Just when the impasse seemed total, hints are emerging of a possible resolution of the Harry Wu affair which might allow Hillary Rodham Clinton to attend next month's UN conference on women in Peking - and bring at least a touch of thaw to the currently glacial Sino-US relationship.
Not long ago, the honorary chairmanship of the US delegation to the conference was the perfect role for Mrs Clinton, ideal for a First Lady closely identified with feminist causes and free of diplomatic undertones. Alas, no longer. Though she still dearly wants to go through with it, her visit has fallen foul of the myriad difficulties plaguing ties between Washington and Peking, above all, Mr Wu, the Chinese-American human rights campaigner detained in June and facing espionage charges which could bring the death penalty.
Political and public outcry here has failed to sway the Chinese authorities, and Republicans, Mr Wu's wife, and even senior Democrats have urged the First Lady to cancel the trip. Now Mike McCurry, Mr Clinton's spokesman, says the White House has received "some indications" that Mr Wu could be put on trial within the next few days, convicted on lesser charges and expelled.
Simultaneously, it emerged yesterday that Peter Tarnoff, under-Secretary of State and the third-ranking official at the State Department, will be in Peking to discuss not just Mr Wu but the range of grievances between the two countries, ranging from US complaints on trade, arms proliferation and human rights abuses to China's fury when Washington last May allowed Lee Teng-Hui to become the first Taiwanese leader to visit the US.
If the Tarnoff visit goes well and Mr Wu is soon back in the US, Mrs Clinton probably will feel able to take part in the conference. In the meantime, American advance men are continuing their preparations in China, and a decision originally expected yesterday appears to have been postponed until at least early next week.
There is another, subtler sign of possible accommodation: a trip by former President George Bush to attend a private sector business gathering in the Chinese capital, at same time as the conference. Officially, the timing is said to be co-incidence.
But Mr Bush, once a US special envoy to Peking in the days before establishment of full diplomatic ties in 1979, is a trusted figure for the Chinese leadership, a firm believer in realpolitik who while President consistently rejected congressional pressure to impose trade sanctions to punish human rights abuses by China, and even secretly sent a top aide to Peking within weeks of the suppression of the Tiananmen Square protests in 1989.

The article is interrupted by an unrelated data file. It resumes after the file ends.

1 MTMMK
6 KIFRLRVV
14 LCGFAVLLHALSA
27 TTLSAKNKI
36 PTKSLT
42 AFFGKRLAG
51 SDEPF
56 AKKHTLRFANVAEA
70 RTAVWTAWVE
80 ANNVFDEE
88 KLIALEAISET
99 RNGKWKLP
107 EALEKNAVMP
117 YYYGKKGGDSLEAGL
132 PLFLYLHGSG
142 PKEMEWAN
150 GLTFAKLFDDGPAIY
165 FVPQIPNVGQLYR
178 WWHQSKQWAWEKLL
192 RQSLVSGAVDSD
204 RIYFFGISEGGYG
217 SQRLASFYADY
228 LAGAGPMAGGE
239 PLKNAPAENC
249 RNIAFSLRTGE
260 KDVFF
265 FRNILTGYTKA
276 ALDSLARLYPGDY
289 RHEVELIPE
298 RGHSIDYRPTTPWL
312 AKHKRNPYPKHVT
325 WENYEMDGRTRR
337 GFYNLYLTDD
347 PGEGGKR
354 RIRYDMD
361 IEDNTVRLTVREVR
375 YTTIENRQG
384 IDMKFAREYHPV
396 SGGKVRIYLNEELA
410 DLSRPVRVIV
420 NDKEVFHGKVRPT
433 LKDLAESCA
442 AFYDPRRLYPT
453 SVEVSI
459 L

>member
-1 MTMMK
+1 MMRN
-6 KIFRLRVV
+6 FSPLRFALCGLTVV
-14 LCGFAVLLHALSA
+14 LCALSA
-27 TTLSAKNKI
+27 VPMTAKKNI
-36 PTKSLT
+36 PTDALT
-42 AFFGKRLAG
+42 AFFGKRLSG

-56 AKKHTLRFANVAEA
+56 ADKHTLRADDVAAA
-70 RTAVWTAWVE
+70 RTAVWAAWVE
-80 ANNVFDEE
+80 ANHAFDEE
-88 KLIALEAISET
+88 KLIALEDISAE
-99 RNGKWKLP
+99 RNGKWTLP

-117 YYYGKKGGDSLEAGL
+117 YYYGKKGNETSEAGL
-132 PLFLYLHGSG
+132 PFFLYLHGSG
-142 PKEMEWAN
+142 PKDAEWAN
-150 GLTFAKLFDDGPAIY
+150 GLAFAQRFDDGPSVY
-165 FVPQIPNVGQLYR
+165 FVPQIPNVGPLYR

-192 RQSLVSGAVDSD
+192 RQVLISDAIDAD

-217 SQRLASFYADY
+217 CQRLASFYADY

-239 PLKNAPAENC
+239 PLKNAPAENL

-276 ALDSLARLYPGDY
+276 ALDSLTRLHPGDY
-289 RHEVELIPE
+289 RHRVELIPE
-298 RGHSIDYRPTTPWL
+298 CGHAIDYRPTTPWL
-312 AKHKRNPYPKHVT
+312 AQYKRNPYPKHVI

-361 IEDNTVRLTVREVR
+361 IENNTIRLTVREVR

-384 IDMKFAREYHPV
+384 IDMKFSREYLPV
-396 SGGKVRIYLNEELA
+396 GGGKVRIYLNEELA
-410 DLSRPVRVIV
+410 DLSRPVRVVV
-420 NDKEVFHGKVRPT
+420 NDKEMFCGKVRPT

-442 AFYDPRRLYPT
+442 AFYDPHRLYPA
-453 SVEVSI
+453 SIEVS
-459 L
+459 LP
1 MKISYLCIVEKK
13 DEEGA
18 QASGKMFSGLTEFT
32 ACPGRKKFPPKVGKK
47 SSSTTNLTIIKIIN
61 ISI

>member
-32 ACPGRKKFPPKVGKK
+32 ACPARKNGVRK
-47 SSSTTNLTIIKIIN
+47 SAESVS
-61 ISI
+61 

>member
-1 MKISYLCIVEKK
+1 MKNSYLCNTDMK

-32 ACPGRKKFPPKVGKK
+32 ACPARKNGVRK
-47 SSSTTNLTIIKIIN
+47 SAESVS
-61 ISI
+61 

Mr Clinton too would prefer a pragmatic approach towards the next obvious candidate for economic and military superpowerdom. But domestic politics and his own perceived weakness in foreign affairs make that difficult: China policy is being inexorably sucked into the 1996 campaign.
The Democrats who once fought to have China's most favourable trade status revoked continue to believe Washington should make the fight against human rights violations, including the forced labour camps investigated by Mr Wu, its top priority in dealings with Peking. Republicans echo that theme, including the Senate Majority Leader, Bob Dole - front-runner in the Republican race to challenge Mr Clinton next year - who said a visit by Mrs Clinton before Mr Wu was released would serve no purpose.
More worrying is Peking's muscle-flexing, as evidenced by its sale of arms and weapons technology to countries like Iran and Pakistan, missile tests aimed at intimidating Taiwan and its claim to the Spratly Islands. All has led to calls for a policy of US "containment" of China which, it is argued, would not be helped by Mrs Clinton going to Peking.